Climate change could exacerbate flu epidemic, study finds
NEW YORK — While experts say climate change could produce a wide range of side effects, a new one could be earlier and more severe flu seasons, according to a new study.
Researchers at Arizona State University and Northeastern Illinois University — led by ASU Mathematical, Computational and Modeling Sciences Center research professor Sherry Towers — studied influenza and climate patterns in the United States from the 1997-1998 season to the present using data from the Centers for Disease Control and Prevention. They found that strong flu seasons usually followed warm winters, a pattern that held true for the A and B strains of influenza.
"It appears that fewer people contract influenza during warm winters, and this causes a major portion of the population to remain vulnerable into the next season, causing an early and strong emergence," Towers said. "And when a flu season begins exceptionally early, much of the population has not had a chance to get vaccinated, potentially making that flu season even worse."
The researchers noted that the current season started early and fiercely, despite a relatively light 2011-2012 season that coincided with the fourth warmest winter on record; flu transmission decreases in warm and humid conditions, according to previous studies. But if global warming continues, warm winters will become more common, and the effects of the flu will be stronger.
"The expedited manufacture and distribution of vaccines and aggressive vaccination programs could significantly diminish the severity of future influenza epidemics," ASU mathematical epidemiologist Gerardo Chowell-Puente said.
The study, published online Monday in PLoS Currents: Influenza, received partial support from the Multinational Influenza Seasonal Mortality Study, overseen by the National Institutes of Health’s Fogarty International Center.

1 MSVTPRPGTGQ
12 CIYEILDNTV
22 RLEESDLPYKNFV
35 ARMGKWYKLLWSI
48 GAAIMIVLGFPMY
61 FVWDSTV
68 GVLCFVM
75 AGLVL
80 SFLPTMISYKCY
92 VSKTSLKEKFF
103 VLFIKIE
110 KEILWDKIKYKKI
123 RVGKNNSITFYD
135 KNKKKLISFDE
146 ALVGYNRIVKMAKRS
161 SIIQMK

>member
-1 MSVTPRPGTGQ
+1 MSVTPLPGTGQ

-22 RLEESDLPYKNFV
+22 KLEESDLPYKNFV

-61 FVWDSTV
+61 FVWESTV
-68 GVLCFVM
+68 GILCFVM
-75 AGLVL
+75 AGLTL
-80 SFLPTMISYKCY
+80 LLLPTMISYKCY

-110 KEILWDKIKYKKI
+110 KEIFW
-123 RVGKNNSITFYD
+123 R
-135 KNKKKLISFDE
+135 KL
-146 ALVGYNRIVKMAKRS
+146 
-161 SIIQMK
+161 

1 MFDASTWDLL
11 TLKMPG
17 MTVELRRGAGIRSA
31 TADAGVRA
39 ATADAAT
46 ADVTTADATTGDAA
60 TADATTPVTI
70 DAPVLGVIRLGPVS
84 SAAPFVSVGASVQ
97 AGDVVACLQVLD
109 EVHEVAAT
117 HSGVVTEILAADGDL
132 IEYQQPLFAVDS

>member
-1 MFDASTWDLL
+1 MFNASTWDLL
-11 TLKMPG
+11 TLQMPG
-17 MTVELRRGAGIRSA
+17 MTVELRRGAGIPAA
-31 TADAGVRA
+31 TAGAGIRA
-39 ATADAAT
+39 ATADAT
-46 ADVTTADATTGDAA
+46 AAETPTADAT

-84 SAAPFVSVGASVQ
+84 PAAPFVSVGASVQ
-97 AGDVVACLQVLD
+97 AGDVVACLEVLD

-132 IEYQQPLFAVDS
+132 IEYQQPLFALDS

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Disinfectants join the battle against cold and flu
LEBANON, Pa. — Ever since H1N1, prevention has been a strong theme resonating through each cough-cold season. And now that there’s a strong flu season driving traffic, retailers like CVS/pharmacy here are strategically placing end-caps, such as this Lysol display, leading into the cough-cold sets. Tissues and even hand sanitizers had always been good ancillary categories that enjoyed a lift during cold and flu season. Now disinfectant cleaners are a good category to benefit from those sniffles and sneezes too.
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Wegmans’ food drive raises more than $2 million in 2012
ROCHESTER, N.Y. — During the fall 2012 checkout scanning campaign at 45 Wegmans stores in New Jersey, Virginia, Maryland, eastern Pennsylvania, and the Greater Rochester region of New York, hunger relief donations totaled $1.4 million, Wegmans reported Wednesday.
“We’re thankful for our customers and employees who step up to give in such a generous way,” stated Linda Lovejoy, Wegmans’ community relations manager. “Their donations at checkout help reduce hunger that exists right in our own neighborhoods and communities.”
The fall campaigns ran at various dates from October to December. Timing of the annual checkout scanning campaigns varies by region. During this time, the remaining Wegmans stores, which run annual checkout campaigns in February, held a one-time scanning campaign for Feeding America, which provided resources to food banks in the areas affected by Hurricane Sandy. Stores in Buffalo, Syracuse, the Southern Tier, and parts of Pennsylvania accepted donations November 6 – 25, raising $87,000.
Hunger relief scanning campaigns raised a total of $2.3 million at Wegmans in 2012. Since these programs began in 1993, Wegmans has raised more than $21 million for hunger relief.
In addition to money raised for emergency food services in 2012, Wegmans also donated 16 million pounds of food to local food banks, food pantries, and soup kitchens across all of its market areas.
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It always amazes me how our people despite such truly tough financial times are still involved with charity. It is a very noble thing to do for sure. One of my friends want to participate in a local charity event so much that she even took out cashadvance (it’s just her pay check was due a week after an even took a place). It was very sweet of her. But it is still better to put aside some if you want to donate. And you know what a total of $2.3 million at Wegmans in 2012 is a great achievement. Maybe it is not a big amount for somebody, but it is better than nothing anyways.